We often associate vegetarian diets with salads, raw leaves and even pricey seeds we cannot pronounce. Who even wants to munch on a cold salad in winter? Don’t fear when butternut is near! Flaky, tender and hearty, this take on the classic Wellington by award-winning chef, Mokgadi Itsweng, is the perfect vegetarian comfort for those cold evenings.
This food activist believes the idea that healthy food is inaccessible, is what keeps us from eating well and enjoying plant-based cuisine. “Plant forward eating refers to eating more plants on your plate,” she says. “In South Africa, people are moving away from rural areas to the cities and our indigenous food culture gets destroyed as people increasingly eat cheap, fast foods. Many people in our cities now also suffer from malnutrition and diabetes.”
Itsweng has accumulated more than 15 years in the South African culinary industry as a chef, food activist, food entrepreneur and food writer.
Her passion and expertise has driven her to reintroduce indigenous foods, with a modern twist, that are good for our health and the earth.
A Wellington with a ton of benefits
While technically a fruit, butternut grows on a vine and is characterised by its long oval shape and bell-bottom, yellow-orange hard outer skin covering the inner orange rich flesh and seeds.
Butternut is an excellent source of many vitamins and minerals and its high antioxidant content may decrease disease risk and aid weight loss.
According to registered dietitian, Anne Marie de Beer, orange and yellow veggies like butternut and pumpkin, are high in many nutrients including vitamin A.
“Yellow vegetables especially contain vitamin A, that is why our grannies used to say ‘eat your carrots’ because then you’ll be able to see nicely. Carrots, pumpkin and butternut are all full of this vital vitamin.”
- 1 large butternut (1 kg and over), halved and peeled
- 3 tablespoons (45 ml) olive oil
- 1 large onion, finely chopped
- 4 garlic cloves, finely grated
- 1 tablespoon (15 ml) fresh rosemary, chopped
- 1 tablespoon (15 ml) fresh parsley, chopped
- 250g mushrooms, cleaned and chopped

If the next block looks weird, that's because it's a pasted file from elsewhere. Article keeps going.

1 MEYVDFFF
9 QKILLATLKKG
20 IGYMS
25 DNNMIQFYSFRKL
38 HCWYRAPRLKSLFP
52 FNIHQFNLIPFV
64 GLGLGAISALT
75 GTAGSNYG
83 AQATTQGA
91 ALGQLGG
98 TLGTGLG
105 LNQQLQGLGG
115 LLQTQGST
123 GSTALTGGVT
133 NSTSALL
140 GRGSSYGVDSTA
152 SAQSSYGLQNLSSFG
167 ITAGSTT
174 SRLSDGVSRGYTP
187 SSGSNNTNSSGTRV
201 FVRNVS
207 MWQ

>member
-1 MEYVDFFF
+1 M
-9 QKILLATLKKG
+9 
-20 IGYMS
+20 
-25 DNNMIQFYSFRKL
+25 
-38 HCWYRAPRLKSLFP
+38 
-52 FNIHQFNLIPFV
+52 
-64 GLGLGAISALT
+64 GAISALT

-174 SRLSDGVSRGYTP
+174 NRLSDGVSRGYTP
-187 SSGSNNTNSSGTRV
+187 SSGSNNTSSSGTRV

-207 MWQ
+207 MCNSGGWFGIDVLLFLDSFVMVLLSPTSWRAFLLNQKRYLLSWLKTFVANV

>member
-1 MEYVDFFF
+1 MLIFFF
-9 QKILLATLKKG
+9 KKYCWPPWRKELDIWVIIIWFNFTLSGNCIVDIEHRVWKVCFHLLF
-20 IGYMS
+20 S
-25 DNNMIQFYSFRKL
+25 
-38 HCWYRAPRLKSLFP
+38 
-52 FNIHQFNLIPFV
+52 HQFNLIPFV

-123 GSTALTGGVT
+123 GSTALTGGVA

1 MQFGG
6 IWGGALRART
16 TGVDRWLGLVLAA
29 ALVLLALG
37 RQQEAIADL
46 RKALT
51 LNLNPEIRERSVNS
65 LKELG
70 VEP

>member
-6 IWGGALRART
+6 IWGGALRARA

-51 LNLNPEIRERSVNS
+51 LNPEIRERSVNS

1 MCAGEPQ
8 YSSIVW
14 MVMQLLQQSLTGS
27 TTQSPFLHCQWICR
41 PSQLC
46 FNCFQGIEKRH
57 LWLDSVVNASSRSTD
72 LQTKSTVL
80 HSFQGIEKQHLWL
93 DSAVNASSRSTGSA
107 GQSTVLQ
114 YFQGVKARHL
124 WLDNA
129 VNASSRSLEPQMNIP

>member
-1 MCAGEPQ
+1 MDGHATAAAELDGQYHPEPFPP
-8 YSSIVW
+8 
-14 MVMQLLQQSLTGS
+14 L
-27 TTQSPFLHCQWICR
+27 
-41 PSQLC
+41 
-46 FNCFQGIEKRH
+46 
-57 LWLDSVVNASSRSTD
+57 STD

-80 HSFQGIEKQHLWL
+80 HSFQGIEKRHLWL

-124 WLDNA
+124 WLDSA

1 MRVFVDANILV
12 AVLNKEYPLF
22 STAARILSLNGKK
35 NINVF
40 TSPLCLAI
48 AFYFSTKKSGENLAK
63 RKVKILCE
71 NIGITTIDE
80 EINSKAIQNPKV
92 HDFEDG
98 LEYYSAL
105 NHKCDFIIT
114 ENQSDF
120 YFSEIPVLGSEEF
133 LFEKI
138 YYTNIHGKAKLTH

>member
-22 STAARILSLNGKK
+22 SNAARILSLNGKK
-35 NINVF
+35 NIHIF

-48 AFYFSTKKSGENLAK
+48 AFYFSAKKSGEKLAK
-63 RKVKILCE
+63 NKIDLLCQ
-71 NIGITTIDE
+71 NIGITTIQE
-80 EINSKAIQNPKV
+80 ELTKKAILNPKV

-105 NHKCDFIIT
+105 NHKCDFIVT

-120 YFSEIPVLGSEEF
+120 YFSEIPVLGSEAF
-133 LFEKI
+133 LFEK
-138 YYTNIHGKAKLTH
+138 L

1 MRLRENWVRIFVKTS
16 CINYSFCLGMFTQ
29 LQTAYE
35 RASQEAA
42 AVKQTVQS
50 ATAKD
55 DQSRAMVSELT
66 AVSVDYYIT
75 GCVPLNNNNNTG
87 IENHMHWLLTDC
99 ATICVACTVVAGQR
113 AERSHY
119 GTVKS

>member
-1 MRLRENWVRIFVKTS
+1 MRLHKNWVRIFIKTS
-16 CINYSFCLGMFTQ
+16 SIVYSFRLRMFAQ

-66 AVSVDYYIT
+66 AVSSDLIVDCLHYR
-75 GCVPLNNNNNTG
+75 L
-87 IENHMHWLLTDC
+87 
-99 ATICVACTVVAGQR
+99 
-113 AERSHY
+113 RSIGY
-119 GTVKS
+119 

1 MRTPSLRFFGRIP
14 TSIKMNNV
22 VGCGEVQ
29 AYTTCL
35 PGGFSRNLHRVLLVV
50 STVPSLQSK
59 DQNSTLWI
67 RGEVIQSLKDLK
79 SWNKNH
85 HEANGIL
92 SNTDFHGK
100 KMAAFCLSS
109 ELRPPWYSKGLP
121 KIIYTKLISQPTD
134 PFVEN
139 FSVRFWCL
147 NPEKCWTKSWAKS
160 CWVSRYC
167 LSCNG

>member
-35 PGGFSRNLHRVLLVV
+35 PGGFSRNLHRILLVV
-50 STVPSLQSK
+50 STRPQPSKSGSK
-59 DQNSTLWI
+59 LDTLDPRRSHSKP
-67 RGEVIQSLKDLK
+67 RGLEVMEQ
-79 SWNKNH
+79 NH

- 300g morogo, washed and chopped
- ¼ cup (60ml) dried cranberries, roughly chopped
- Seasoning herb salt to taste
- ¼ cup (60 ml) breadcrumbs, divided into 2 equal portions
- 1 sheet hot water crust pastry
- ¼ cup (60ml) herb pesto
- Milk, for the glaze
1. Preheat the oven to 180°C.
- On a chopping board, cut off the hollow part of the butternut (chop this part up and freeze for later use) and leave the two solid parts of the butternut. Place the butternut on a roasting tray, drizzle 1 tablespoon (15ml) of olive oil over the butternut halves, and roast uncovered for 20 minutes until tender. Remove from the heat and allow to cool.
- In a frying pan, heat the rest of the oil and fry the onion, garlic and herbs together for five minutes on medium heat, then add the mushrooms and cook for a further five minutes until nicely browned.
- Add the chopped morogo and dried cranberries, and cook closed for 10 minutes. Season with herbs and salt. Allow the mixture to cool slightly, then mix in one portion of the breadcrumbs.
- To assemble, roll out the pastry on a floured surface, then sprinkle half of the leftover breadcrumbs in the middle of the pastry (the area where the butternuts will go; this will ensure that the bottom pastry stays crispy).
- Spoon the cooled mushroom and morogo mix over the breadcrumbs, then place the roasted butternuts (side by side so the cut ends touch each other, creating one long butternut) over the mushroom mixture. Brush some herb pesto over the butternut and sprinkle the rest of the breadcrumbs over the top of the butternut.
- Once the filling is in place, fold the pastry flaps to cover the butternut, joining them together at the top. You can use your fingers to pinch together a pattern to enclose the butternut and keep the filling inside. Make incisions along the top of the pastry, allowing the wellington to release steam during cooking. Pinch the edges to seal the butternut and filling inside the pastry. Brush some milk over the pastry to create a glaze.
- Bake in the oven for 50 minutes until the pastry is golden and crispy.
- Serve with your favourite sides and salads.